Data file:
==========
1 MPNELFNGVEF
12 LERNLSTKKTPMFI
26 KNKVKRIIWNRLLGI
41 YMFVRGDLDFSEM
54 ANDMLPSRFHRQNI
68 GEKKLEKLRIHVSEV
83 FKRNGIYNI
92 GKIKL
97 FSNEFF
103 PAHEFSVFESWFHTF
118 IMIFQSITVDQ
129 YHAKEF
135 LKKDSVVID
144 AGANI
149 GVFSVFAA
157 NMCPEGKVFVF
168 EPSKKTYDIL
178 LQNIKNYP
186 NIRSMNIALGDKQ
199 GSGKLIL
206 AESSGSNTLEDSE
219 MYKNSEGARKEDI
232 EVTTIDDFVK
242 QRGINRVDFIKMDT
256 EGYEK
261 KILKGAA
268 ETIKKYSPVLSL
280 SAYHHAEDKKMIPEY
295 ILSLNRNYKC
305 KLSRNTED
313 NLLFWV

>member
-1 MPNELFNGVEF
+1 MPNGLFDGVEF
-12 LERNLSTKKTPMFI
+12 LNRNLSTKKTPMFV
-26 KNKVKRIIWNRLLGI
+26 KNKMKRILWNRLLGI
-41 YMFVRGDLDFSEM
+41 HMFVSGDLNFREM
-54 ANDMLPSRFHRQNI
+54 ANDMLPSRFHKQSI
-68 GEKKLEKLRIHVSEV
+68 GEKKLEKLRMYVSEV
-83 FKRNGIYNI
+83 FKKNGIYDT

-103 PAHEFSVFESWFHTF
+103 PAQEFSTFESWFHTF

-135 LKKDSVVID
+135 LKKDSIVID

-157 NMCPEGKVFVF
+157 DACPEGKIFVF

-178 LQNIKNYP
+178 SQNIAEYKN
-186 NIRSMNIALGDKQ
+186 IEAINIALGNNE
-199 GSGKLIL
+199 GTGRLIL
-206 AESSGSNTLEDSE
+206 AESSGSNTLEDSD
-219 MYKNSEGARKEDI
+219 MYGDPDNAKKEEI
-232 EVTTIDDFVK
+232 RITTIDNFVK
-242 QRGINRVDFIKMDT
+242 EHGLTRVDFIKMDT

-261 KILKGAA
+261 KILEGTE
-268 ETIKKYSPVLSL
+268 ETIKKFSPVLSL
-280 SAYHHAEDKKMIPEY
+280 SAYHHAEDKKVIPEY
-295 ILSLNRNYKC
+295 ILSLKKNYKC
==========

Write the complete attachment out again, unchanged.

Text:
1 MPNELFNGVEF
12 LERNLSTKKTPMFI
26 KNKVKRIIWNRLLGI
41 YMFVRGDLDFSEM
54 ANDMLPSRFHRQNI
68 GEKKLEKLRIHVSEV
83 FKRNGIYNI
92 GKIKL
97 FSNEFF
103 PAHEFSVFESWFHTF
118 IMIFQSITVDQ
129 YHAKEF
135 LKKDSVVID
144 AGANI
149 GVFSVFAA
157 NMCPEGKVFVF
168 EPSKKTYDIL
178 LQNIKNYP
186 NIRSMNIALGDKQ
199 GSGKLIL
206 AESSGSNTLEDSE
219 MYKNSEGARKEDI
232 EVTTIDDFVK
242 QRGINRVDFIKMDT
256 EGYEK
261 KILKGAA
268 ETIKKYSPVLSL
280 SAYHHAEDKKMIPEY
295 ILSLNRNYKC
305 KLSRNTED
313 NLLFWV

>member
-1 MPNELFNGVEF
+1 MPNGLFDGVEF
-12 LERNLSTKKTPMFI
+12 LNRNLSTKKTPMFV
-26 KNKVKRIIWNRLLGI
+26 KNKMKRILWNRLLGI
-41 YMFVRGDLDFSEM
+41 HMFVSGDLNFREM
-54 ANDMLPSRFHRQNI
+54 ANDMLPSRFHKQSI
-68 GEKKLEKLRIHVSEV
+68 GEKKLEKLRMYVSEV
-83 FKRNGIYNI
+83 FKKNGIYDT

-103 PAHEFSVFESWFHTF
+103 PAQEFSTFESWFHTF

-135 LKKDSVVID
+135 LKKDSIVID

-157 NMCPEGKVFVF
+157 DACPEGKIFVF

-178 LQNIKNYP
+178 SQNIAEYKN
-186 NIRSMNIALGDKQ
+186 IEAINIALGNNE
-199 GSGKLIL
+199 GTGRLIL
-206 AESSGSNTLEDSE
+206 AESSGSNTLEDSD
-219 MYKNSEGARKEDI
+219 MYGDPDNAKKEEI
-232 EVTTIDDFVK
+232 RITTIDNFVK
-242 QRGINRVDFIKMDT
+242 EHGLTRVDFIKMDT

-261 KILKGAA
+261 KILEGTE
-268 ETIKKYSPVLSL
+268 ETIKKFSPVLSL
-280 SAYHHAEDKKMIPEY
+280 SAYHHAEDKKVIPEY
-295 ILSLNRNYKC
+295 ILSLKKNYKC